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Norfolk, Va– A new federal Fair Housing Act lawsuit filed this week alleges that the city of Norfolk and the Norfolk Redevelopment and Housing Authority, with approval and financing from the U.S. Department of Housing and Urban Development, have embarked on a redevelopment plan that forces every resident of several public housing developments in the St. Paul’s Quadrant out of their homes.

The complaint alleges that the redevelopment plan as it stands will illegally force residents into segregated housing within the city or out of Norfolk altogether before any replacement housing has been built. Further, the plan fails to provide sufficient affordable housing for their return when the area is redeveloped. The lawsuit alleges that this is another case of gentrification at the expense of the African American residents of the city.

The lawsuit was filed by Hogan Lovells, the Legal Aid Society of Eastern Virginia, and the Lawyers’ Committee for Civil Rights Under Law on behalf of residents of Tidewater Gardens and Calvert Square, the residents of the St. Paul’s Quadrant, its tenant group, a Norfolk resident long waiting for affordable housing and harmed by the demolition of the three public housing communities, and the New Virginia Majority.

The lawsuit alleges that the city and NHRA’s redevelopment plan is racially discriminatory and that HUD, by financing the plan without requiring necessary changes to assure that the African American residents of the area do not suffer racial discriminations, violated its statutory duty to further fair housing.

Tidewater Gardens, Calvert Square, and Young Terrace are three public housing communities that make up St. Paul’s Quadrant, and collectively comprise 1,674 housing units with about 4,200 residents, half of which are children and nearly all of whom are African American. 

“It is very important for everyone out here to have a place to stay. But so far the process has not been fair, which is why we needed to file this case,” said Evonne Bryant, a resident of Tidewater Gardens whose home is scheduled to be demolished in Phase 1 of the Redevelopment Plan.

While the $30 million grant from HUD only addresses Tidewater Gardens, the city and NRHA have approved the demolition and redevelopment of all three housing projects, which will displace every resident of St. Paul’s Quadrant. New “mixed income” housing will be developed in the area, most of it unaffordable to current residents. Upon completion, only 600 units of new housing are planned to be reserved for the current residents.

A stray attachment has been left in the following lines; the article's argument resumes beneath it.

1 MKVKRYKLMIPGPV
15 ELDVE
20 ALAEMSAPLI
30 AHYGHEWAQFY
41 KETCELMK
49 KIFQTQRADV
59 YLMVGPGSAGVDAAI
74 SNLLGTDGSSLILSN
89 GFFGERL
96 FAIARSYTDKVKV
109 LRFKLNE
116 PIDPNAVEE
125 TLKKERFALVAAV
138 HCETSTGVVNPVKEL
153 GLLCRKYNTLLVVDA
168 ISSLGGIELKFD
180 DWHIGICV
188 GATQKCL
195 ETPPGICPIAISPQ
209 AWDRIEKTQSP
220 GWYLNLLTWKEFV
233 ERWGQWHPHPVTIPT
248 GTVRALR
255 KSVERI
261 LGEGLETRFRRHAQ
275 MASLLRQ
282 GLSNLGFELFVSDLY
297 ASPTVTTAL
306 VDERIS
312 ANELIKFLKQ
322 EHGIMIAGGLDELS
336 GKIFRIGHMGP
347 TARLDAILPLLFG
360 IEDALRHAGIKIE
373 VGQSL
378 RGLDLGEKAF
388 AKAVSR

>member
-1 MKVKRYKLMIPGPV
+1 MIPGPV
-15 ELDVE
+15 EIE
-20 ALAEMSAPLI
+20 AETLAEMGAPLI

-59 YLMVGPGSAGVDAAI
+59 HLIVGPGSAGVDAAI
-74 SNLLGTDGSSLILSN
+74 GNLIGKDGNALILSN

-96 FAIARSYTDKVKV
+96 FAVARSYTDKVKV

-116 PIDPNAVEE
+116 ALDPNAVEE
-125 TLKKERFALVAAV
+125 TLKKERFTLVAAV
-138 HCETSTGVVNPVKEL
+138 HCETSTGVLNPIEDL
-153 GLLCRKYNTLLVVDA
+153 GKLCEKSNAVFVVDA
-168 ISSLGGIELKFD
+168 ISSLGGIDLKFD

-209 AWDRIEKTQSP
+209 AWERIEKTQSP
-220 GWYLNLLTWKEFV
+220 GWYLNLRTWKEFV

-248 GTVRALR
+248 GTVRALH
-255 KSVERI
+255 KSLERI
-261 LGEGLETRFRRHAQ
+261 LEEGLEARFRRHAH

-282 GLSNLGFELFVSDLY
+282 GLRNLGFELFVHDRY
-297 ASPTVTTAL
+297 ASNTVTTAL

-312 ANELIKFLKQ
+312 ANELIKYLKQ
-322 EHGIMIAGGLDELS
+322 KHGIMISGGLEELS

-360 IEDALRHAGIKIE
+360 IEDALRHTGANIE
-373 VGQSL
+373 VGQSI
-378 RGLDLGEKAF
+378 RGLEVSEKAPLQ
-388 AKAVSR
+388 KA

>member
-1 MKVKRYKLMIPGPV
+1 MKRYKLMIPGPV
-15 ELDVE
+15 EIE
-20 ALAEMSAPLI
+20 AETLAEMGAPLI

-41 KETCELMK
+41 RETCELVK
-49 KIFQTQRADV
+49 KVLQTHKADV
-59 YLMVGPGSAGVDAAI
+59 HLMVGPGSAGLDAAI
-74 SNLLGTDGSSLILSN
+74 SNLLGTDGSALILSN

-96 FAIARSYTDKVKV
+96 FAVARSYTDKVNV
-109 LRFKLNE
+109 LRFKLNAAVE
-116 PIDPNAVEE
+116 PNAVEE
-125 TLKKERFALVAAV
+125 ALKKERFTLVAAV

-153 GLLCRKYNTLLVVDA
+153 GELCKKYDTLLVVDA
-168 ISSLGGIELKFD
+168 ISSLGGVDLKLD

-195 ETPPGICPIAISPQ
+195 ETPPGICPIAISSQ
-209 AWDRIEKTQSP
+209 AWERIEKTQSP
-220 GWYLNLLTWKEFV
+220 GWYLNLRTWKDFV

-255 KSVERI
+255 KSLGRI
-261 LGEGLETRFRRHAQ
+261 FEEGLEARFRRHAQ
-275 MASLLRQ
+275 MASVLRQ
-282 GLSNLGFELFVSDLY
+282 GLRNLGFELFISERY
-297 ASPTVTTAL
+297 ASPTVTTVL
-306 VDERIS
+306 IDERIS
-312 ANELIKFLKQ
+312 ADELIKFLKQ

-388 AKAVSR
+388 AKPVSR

“We are proud to stand with public housing residents in Norfolk who are fighting against mass displacement,” said Thomas Silverstein, Counsel in the Fair Housing & Community Development Project at the Lawyers’ Committee for Civil Rights Under Law. “Ensuring that redevelopment policies actually benefit communities of color and redress the legacy of segregation and redlining is one of the most important racial justice issues of our time.”

 “The actions taken by the city and approved by the U.S. Department of Housing and Urban Development in this matter represent a clear violation of the Fair Housing Act,” said Hogan Lovells lawyer Mallik Yamusah. “This lawsuit seeks to ensure that federally funded redevelopment projects do not continue to perpetrate segregation and are not built at the expense of residents, something that is happening right here in Norfolk within its St. Paul’s Quadrant.”

 “Despite several requests from residents for the city to reconsider the feasibility of this plan, the city continues to push forward with its displacement plan that will accelerate housing instability and push many people out of the city all together,” said Lafeetah Byrum, Climate Justice Lead Organizer for New Virginia Majority.

You can read the full complaint here.

The Legal Aid Society of Eastern Virginia team is led by Sarah Black. The Lawyers Committee for Civil Rights Under Law team is led by Thomas Silverstein and Sarah Carthen Watson. The Hogan Lovells team is led by Stanley J. Brown, Thomas M. Trucksess, David W.D. Mitchell and Mallik N. Yamusah.